Industry experts maintain the safety of the low-calorie sweetener, saying ‘facts are important’
The non-sugar, low-calorie sweetener aspartame — which is found in many sugar-free or “diet” foods and drinks — has been linked to potential problems with memory and learning, according to a study from the Florida State University (FSU) College of Medicine.
In the study, which was published in the journal Scientific Reports, male mice that consumed aspartame — even at levels deemed safe by the FDA — had offspring that “demonstrated spatial learning and memory deficits,” a press release from FSU stated.
Over a 16-week period, the researchers studied three groups of mice.
One group consumed 15% of the FDA’s maximum recommended intake of daily aspartame per day, which is equivalent to four 8-oz. sodas.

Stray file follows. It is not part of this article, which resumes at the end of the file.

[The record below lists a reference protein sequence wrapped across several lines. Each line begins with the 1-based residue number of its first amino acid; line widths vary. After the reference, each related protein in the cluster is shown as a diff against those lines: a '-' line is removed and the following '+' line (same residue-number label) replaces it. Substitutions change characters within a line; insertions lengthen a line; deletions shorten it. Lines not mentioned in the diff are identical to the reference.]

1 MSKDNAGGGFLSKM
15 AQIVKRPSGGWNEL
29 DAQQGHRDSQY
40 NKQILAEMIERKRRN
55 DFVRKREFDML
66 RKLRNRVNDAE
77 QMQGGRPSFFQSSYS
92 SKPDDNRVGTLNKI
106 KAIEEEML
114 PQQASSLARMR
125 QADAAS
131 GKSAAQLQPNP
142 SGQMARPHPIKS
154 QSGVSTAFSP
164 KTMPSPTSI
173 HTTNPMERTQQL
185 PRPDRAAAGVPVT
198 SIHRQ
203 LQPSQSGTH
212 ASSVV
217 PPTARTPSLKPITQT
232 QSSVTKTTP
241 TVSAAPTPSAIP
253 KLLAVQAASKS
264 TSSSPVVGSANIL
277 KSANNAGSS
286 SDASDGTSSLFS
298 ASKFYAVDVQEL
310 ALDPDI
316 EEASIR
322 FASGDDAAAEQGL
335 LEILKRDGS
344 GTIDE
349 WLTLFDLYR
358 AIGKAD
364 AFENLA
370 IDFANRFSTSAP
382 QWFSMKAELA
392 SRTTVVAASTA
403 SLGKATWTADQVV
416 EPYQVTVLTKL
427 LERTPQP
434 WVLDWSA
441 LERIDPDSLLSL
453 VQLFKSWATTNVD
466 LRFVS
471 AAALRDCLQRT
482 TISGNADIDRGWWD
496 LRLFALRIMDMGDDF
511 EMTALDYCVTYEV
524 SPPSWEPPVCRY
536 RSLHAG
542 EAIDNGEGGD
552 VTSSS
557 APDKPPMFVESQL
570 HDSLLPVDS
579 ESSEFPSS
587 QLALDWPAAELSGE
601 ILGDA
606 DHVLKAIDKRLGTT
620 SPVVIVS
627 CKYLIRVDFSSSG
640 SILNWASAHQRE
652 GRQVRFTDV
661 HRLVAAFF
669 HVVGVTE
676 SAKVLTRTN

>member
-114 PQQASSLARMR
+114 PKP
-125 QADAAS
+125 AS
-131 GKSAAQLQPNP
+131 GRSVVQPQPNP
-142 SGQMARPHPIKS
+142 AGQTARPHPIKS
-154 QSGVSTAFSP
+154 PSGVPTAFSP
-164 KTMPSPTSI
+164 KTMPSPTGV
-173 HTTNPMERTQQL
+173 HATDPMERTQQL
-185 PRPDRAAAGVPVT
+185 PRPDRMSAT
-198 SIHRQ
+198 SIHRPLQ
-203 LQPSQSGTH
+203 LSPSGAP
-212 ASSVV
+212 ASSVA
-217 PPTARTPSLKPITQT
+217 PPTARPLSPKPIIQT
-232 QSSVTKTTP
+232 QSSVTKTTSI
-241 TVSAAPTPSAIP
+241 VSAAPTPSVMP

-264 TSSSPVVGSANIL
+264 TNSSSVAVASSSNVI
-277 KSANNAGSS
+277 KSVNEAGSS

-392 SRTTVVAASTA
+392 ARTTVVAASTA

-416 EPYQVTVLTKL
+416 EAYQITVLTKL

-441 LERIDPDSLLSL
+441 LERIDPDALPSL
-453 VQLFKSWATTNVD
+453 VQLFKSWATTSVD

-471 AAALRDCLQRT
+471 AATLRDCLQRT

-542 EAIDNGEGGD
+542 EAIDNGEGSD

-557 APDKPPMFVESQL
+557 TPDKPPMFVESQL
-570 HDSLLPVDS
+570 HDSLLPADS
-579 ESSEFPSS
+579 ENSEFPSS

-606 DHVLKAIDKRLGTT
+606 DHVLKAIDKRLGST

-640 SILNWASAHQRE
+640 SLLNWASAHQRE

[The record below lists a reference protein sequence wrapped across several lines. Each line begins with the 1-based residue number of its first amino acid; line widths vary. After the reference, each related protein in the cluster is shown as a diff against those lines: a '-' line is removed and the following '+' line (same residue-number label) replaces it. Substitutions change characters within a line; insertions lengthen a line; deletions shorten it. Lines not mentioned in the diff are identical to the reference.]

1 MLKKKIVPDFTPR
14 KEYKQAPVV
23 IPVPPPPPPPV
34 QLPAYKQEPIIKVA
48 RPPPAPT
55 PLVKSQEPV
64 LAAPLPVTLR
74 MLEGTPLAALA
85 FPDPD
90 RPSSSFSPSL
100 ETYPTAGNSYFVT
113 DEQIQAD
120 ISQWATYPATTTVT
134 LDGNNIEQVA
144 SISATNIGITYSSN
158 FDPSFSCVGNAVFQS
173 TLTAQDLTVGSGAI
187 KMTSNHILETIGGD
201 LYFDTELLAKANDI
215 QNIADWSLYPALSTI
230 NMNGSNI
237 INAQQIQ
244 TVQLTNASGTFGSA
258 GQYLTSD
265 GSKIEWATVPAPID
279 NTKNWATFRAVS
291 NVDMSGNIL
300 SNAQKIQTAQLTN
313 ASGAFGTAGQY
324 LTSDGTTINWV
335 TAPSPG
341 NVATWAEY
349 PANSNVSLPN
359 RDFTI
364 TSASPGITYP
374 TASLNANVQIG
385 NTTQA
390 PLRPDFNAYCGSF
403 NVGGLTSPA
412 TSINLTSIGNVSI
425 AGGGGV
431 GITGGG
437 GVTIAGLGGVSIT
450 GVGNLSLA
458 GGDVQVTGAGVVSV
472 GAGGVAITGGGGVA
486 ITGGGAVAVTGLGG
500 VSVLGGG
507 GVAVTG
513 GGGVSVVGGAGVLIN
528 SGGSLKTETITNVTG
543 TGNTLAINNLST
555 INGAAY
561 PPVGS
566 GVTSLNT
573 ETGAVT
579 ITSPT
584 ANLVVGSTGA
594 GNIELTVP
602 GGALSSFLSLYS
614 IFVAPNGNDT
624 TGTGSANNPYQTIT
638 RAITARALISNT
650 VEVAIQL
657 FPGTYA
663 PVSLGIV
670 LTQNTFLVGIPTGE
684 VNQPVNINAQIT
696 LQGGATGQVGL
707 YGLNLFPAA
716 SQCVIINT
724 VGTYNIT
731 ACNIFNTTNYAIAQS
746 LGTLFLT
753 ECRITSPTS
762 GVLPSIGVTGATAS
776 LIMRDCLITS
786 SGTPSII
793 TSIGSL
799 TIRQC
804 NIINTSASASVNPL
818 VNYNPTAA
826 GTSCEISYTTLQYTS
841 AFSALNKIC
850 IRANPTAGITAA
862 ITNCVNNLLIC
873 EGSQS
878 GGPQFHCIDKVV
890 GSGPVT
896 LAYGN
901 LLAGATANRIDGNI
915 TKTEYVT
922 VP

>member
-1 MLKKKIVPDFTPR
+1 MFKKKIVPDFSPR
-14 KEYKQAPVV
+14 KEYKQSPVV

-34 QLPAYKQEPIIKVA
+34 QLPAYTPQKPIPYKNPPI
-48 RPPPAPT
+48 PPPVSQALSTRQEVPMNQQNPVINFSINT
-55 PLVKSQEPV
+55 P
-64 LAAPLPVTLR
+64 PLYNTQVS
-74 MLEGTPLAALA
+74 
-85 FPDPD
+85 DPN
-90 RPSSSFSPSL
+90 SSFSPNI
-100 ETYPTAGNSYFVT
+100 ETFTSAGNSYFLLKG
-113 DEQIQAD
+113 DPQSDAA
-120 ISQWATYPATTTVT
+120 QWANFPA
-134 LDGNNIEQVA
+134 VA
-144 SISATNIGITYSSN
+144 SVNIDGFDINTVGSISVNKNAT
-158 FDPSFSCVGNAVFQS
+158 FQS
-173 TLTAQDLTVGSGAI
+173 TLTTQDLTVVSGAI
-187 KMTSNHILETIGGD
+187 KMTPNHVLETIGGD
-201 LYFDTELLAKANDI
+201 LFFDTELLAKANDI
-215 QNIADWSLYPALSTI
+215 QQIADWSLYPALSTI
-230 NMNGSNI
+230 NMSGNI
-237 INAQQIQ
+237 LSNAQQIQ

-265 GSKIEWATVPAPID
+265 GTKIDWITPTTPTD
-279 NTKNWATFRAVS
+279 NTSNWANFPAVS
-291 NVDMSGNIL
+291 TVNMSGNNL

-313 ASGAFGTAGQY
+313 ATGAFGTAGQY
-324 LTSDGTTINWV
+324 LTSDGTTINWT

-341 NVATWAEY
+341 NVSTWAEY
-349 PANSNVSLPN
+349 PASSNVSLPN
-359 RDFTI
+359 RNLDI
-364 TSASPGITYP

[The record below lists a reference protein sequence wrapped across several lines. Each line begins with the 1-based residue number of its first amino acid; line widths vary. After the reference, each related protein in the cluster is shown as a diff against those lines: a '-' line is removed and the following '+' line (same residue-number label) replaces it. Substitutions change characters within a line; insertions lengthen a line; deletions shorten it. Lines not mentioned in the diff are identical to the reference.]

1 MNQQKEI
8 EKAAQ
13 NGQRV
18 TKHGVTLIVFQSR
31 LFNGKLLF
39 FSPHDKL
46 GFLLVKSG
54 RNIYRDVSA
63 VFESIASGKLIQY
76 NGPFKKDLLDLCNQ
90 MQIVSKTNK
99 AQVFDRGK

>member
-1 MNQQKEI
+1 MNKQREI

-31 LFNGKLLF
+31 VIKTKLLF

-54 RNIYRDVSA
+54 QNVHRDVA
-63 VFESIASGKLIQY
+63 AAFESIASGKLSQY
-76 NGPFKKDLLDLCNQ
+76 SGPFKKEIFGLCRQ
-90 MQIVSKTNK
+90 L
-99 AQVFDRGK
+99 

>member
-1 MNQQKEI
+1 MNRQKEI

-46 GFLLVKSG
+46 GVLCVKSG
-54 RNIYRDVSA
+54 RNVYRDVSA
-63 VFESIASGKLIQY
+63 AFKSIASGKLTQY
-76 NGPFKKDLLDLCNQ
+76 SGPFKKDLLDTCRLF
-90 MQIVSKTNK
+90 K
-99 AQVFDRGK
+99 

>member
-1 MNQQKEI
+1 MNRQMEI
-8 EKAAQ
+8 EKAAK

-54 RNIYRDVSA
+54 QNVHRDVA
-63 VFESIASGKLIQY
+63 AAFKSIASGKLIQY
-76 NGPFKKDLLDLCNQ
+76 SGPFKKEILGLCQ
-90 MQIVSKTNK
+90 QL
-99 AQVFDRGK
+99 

A second group consumed 7% of the recommended maximum intake (two 8-oz. sodas daily).
A third control group consumed only water.
The mice were tested in mazes at intervals of four weeks, eight weeks and 12 weeks. The ones that drank only water were able to find the “safe” box to escape from the maze much faster than the ones that consumed aspartame, the researchers found.
The aspartame-consuming groups eventually completed the task, but they took “much longer” to do it and sometimes needed extra help, the release said.
“There is some overlap in terms of learning, memory and anxiety, in the sense that often there is an emotional component to our learning,” said co-author Pradeep Bhide, the Jim and Betty Ann Rodgers eminent scholar chair of developmental neuroscience in the Department of Biomedical Sciences, in the press release.
“When there’s an emotional impact, you remember better. But this is a quite distinct function and brain network.”